Kairos is not a name that will be familiar to students outside a Jesuit school and yet it is the highpoint of our term. When we are all exhausted in the run-up to Christmas, to spend four days away from school and on retreat may seem surreal. Yet it is the most special experience that is anticipated throughout the term by our S5 students. Kairos translated means a special transformational moment. What that moment will be is different for every young person. Our job as teachers and educators is to facilitate transformational moments of learning for every single one of our young people not just on retreats but in every aspect of school life.
Nothing is more joyous than to see the quiet student blossom on Duke of Edinburgh or contrastingly the ‘jack the lad’ stepping forward to lead a group on retreat or at Mass. From our youngest to our oldest students, these moments of joy keep you going. Students consistently surprise and delight us. It would be all too easy to write off young people as selfish or not as dedicated as in the past. However, I think we can all agree that the contrary is true. This generation is more socially aware, more compassionate and more committed to the planet than any generation that has preceded it.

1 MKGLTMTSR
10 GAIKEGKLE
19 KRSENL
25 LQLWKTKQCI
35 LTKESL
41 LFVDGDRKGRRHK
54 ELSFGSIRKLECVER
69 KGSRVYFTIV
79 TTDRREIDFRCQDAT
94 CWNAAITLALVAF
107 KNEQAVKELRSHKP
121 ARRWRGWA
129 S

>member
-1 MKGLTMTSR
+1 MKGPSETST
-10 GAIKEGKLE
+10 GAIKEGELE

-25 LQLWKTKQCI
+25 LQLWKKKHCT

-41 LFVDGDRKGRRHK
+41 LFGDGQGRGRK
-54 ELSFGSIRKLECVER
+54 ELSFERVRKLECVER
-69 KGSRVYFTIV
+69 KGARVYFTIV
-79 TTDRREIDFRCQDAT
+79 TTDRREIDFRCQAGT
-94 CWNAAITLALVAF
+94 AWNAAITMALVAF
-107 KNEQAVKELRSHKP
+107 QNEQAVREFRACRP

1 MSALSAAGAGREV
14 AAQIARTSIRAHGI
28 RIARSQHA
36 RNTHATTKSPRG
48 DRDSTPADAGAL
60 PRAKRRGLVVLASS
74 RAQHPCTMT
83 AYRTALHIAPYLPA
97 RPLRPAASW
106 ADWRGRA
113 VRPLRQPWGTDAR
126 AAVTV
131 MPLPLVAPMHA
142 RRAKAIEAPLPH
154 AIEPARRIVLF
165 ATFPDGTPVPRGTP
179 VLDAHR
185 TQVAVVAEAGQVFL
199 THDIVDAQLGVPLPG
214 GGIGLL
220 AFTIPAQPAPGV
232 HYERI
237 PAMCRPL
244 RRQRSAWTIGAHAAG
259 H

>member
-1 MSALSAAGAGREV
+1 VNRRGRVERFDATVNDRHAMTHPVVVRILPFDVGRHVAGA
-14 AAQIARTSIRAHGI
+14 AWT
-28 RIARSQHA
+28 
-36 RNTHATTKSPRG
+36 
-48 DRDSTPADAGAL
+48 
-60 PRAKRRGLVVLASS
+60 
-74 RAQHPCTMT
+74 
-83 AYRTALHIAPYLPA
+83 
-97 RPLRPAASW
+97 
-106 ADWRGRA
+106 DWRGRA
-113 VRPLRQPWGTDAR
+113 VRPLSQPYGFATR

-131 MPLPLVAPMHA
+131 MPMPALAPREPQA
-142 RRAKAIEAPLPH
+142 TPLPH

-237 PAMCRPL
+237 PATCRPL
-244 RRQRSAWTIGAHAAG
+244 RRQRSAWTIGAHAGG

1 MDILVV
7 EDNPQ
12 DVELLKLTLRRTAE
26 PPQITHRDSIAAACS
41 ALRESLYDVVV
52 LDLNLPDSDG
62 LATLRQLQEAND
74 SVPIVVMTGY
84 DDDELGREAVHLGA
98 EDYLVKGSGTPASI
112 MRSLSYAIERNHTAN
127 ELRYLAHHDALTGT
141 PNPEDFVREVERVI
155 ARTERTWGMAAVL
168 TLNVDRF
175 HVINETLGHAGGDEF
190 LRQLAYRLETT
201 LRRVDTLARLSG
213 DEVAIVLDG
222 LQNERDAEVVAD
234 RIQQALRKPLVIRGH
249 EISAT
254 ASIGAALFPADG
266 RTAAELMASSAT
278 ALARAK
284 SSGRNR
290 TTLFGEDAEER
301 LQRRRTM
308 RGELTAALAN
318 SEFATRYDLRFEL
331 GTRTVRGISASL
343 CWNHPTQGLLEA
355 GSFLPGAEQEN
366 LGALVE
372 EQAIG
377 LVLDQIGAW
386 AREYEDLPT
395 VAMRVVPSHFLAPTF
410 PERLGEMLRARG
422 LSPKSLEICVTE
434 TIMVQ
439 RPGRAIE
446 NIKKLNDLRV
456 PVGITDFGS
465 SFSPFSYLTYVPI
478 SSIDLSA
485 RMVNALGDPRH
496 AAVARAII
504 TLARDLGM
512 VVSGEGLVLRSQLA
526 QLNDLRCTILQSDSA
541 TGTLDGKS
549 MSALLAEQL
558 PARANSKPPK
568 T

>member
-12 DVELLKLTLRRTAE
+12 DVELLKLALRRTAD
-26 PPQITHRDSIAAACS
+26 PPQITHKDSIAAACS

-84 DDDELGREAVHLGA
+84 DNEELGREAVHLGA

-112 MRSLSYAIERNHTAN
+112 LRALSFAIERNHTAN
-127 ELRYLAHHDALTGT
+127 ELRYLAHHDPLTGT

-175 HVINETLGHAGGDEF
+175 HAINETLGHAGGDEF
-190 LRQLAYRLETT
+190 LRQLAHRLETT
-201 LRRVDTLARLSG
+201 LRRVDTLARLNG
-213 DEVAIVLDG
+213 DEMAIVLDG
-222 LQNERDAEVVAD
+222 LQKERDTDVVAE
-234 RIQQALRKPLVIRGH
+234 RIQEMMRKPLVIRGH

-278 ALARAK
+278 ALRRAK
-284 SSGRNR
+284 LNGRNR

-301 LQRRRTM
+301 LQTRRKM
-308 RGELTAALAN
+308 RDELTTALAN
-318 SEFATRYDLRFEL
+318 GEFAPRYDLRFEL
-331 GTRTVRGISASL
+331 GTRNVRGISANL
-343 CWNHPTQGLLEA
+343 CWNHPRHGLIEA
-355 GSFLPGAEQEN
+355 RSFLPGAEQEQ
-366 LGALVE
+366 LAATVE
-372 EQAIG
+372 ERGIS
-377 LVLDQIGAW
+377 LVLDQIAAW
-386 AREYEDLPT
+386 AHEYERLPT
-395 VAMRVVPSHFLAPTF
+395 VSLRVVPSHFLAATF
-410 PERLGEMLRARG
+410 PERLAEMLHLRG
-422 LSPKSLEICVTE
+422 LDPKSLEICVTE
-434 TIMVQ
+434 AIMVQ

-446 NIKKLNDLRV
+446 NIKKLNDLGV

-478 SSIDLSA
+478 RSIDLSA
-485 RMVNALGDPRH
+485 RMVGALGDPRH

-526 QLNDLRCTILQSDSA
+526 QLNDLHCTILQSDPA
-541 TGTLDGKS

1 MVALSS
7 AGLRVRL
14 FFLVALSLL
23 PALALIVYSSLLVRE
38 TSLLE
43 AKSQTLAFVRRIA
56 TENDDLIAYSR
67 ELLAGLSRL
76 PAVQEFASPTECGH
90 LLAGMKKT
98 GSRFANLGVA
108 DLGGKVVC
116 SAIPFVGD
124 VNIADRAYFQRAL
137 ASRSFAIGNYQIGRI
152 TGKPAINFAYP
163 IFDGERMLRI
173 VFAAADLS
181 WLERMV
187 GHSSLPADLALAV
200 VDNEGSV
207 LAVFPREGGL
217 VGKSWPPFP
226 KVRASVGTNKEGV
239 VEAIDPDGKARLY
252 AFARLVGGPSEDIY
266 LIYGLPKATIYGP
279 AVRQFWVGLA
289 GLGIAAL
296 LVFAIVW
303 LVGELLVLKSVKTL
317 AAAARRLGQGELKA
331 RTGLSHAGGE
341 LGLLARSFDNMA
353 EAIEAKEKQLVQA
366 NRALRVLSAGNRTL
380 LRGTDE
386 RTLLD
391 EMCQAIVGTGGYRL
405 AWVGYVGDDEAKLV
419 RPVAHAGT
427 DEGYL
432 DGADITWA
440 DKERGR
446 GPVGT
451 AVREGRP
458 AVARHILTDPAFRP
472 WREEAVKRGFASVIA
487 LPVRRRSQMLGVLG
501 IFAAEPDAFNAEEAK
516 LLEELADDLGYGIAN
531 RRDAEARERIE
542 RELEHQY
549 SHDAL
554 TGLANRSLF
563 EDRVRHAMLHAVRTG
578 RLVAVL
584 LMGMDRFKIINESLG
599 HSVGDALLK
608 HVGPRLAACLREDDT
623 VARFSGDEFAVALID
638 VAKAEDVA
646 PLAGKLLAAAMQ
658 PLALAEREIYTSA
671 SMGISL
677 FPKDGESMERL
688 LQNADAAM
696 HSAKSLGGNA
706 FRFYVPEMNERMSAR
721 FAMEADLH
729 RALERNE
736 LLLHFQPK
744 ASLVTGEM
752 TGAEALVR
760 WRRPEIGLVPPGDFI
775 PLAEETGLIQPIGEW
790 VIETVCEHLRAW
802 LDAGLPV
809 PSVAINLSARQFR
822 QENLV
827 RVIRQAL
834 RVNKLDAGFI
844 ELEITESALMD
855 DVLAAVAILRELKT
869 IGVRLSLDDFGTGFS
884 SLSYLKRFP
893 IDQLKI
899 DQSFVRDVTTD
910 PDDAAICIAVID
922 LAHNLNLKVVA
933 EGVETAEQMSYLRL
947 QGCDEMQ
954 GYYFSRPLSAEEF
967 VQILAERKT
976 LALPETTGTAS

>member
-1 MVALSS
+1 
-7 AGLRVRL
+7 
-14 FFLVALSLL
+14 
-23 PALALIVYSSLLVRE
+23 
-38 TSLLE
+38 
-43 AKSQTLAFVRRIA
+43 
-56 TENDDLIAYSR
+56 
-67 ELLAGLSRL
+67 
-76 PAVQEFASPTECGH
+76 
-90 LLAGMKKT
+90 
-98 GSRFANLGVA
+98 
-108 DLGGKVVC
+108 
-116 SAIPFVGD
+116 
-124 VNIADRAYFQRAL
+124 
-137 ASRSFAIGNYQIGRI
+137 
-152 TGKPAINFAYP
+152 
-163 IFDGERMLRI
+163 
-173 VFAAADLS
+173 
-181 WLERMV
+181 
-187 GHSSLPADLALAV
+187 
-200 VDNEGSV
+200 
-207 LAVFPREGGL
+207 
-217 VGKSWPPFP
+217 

I have the best job in the world, not because of the things I do, but because it brings me in touch every day with the future of the world. And that future is bright with the young people we are educating. They will transform the world, and our job is to equip them with the tools to do this. That is the hope that reflects the joy and anticipation of the Christmas season.
My wish is that everyone will be able to have a happy and holy Christmas: filled with the hope that only the young can bring.